It is important that your speakers can handle the power load that your stereo can produce, otherwise you run the risk of blowing your speakers. Be aware that using higher power rated speakers does not necessarily improve your volume. It is the amplifier that provides the power.

For most installations we recommend using only one speaker per amplified channel especially if you are using the amplifier built into your stereo head unit. For most head units, that means 4 speakers.

It is possible to use more than one speaker on an amplifier channel, but you must be careful when doing so because if not set up properly you can damage your amplifier and/or your speakers. This has to do with resistance measured in Ohms. All of the speakers we sell are 4 Ohm speakers unless otherwise indicated in the description. An amplifier will have documentation describing the power output of the unit at varying levels of resistance or Ohms. The Ohm rating of the speakers and the method of wiring determine the resistance in the channel. There are two different methods for wiring multiple speakers to one channel.
  1. Serial This is when you connect a wire from the positive lead on the amplifier to the positive lead on speaker 1. Then you connect a wire from the negative lead from speaker 1 to the positive lead on speaker 2. Finally, you connect a wire from the negative lead on speaker 2 back to the negative lead on the amplifier. The whole thing forms a loop. With this method the resistance increases with each speaker you add. Two 4 Ohm speakers wired this way create 8 Ohms of resistance. The result is basically as follows. If you have a 50 watt channel on the amplifier, the power is divided between the speakers, 25 watts to each. Keep in mind that there is a limit to the level of resistance an amp can handle. In most cases you don't want to exceed 8 Ohms on a channel so generally no more than 2 speakers on one channel.

  2. Parallel This is when you wire the positive and negative leads from each speaker directly back to the positive and negative leads of the same channel on the amplifier. Interestingly, this has the opposite effect and actually decreases resistance in the channel. Two 4 Ohm speakers wired this way will lower the resistance in the channel to 2 Ohms. The result is basically as follows. If you have a 50 watt channel, each speaker receives 50 watts, essentially doubling the power output. Again, keep in mind that not all amplifiers are built to successfully do this, so read the documentation for your amplifier. Adding too many speakers to a channel can lower the resistance to a dangerous level that could damage your speakers and/or your amplifier.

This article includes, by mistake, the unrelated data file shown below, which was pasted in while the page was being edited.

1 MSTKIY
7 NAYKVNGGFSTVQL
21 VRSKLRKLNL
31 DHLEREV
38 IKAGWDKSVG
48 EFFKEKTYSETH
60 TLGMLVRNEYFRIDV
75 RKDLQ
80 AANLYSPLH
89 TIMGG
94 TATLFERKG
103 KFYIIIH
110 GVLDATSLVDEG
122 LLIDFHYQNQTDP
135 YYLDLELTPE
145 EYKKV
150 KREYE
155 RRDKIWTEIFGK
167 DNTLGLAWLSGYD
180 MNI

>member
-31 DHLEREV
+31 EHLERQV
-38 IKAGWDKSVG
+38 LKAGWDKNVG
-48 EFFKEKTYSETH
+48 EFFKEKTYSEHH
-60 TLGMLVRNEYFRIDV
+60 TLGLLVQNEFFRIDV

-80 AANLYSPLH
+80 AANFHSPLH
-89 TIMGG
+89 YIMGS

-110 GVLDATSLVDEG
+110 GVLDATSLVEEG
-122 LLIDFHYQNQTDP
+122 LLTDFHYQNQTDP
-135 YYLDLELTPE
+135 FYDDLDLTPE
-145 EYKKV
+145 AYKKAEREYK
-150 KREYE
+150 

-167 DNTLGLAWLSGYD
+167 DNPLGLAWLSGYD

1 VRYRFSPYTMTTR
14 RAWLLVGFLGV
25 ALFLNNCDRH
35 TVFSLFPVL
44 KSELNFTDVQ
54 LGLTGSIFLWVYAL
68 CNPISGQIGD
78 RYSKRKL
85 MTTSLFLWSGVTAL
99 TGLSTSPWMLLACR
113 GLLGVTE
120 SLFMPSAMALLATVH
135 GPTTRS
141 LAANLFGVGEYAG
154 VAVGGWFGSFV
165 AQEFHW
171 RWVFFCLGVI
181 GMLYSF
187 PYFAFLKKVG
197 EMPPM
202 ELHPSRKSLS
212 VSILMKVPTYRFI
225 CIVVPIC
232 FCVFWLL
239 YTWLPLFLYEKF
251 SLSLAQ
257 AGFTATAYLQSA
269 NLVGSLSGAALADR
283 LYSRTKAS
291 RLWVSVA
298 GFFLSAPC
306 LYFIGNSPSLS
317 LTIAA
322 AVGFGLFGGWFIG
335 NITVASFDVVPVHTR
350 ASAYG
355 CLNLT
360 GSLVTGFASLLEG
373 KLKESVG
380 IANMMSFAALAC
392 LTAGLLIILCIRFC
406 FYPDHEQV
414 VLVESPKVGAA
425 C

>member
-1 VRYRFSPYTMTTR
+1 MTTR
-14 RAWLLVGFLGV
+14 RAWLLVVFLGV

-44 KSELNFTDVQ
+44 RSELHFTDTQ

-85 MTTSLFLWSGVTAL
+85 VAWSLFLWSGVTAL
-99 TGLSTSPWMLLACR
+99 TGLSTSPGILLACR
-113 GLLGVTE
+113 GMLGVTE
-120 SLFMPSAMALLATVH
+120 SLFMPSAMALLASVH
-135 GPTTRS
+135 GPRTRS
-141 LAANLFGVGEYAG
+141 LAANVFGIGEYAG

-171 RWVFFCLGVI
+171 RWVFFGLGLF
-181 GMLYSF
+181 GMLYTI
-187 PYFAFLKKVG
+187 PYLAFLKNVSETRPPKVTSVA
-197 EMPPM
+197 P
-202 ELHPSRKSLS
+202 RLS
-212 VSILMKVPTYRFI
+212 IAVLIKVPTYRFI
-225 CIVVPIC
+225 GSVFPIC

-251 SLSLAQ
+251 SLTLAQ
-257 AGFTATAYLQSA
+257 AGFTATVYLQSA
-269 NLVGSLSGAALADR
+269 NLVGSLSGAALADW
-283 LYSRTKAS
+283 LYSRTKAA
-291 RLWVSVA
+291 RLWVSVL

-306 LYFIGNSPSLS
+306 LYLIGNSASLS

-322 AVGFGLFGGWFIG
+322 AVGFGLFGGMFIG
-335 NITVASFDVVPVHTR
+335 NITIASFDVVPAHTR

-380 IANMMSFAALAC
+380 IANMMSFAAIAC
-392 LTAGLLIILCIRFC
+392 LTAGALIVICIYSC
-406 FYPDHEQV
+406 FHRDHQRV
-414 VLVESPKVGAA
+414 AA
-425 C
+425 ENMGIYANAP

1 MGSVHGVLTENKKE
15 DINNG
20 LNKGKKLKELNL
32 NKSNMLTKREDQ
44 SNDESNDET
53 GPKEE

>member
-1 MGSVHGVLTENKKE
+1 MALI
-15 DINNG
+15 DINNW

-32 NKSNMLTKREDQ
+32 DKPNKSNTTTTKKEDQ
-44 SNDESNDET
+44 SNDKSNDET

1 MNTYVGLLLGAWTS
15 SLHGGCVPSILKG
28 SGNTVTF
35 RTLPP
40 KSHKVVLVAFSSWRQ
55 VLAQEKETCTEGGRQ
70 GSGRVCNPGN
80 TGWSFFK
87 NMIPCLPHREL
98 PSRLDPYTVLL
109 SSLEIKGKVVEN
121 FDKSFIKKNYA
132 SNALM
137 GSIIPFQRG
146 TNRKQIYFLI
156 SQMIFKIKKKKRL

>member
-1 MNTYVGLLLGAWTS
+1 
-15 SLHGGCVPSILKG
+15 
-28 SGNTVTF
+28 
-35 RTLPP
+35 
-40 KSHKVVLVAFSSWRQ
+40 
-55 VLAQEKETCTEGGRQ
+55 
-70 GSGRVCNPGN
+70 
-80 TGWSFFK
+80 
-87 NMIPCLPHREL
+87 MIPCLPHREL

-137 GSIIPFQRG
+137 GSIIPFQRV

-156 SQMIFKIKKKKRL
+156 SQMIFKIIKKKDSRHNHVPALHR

When wiring speakers in parallel you can see the benefit of starting out with speakers of higher resistance (such as 8 Ohm speakers over 4 Ohm speakers) so that you don't lower the resistance in the channel too much by adding speakers. On the other hand, if you only want to use four 8 Ohm speakers in your system, you may be better off to wire them in parallel to only 2 channels of your amp, rather than one speaker on each of 4 channels.

Using a marine stereo in a backyard or other non-mobile application

Many of our customers use our stereos in backyard barbecues, pool and hot tub areas, and other land based outdoor applications. An important consideration is that all of our stereos are made to run off of a 12 volt marine or car battery so you will need some kind of power adapter in order to power one of our stereos from household current. We sell a high quality 10 amp adapter for this purpose or you can pick one up inexpensively at an electronics store like Radio Shack. The important thing is that the adapter provides enough amperage for the stereo. Many adapters just don't have enough amps. You will need a minimum of 5 amps to power your stereo adequately. Sometimes people will use a notebook computer adapter because they usually have higher amperage.

Power adapters are not waterproof, so they will need to be positioned in an area where they are out of the weather. If necessary, you can run longer wires between the stereo and the adapter in order to position them where you need them. Use solid core doorbell wire for this purpose which is perfect for low voltage outdoor situations.

When installing using an adapter you will need to connect both the constant power wire and the switched power wire to the positive connection on the adapter. The ground wire will connect to the negative connection on the adapter. Consult the wiring diagram that come with your stereo for help.

http://en.wikipedia.org/wiki/Stereophonic_sound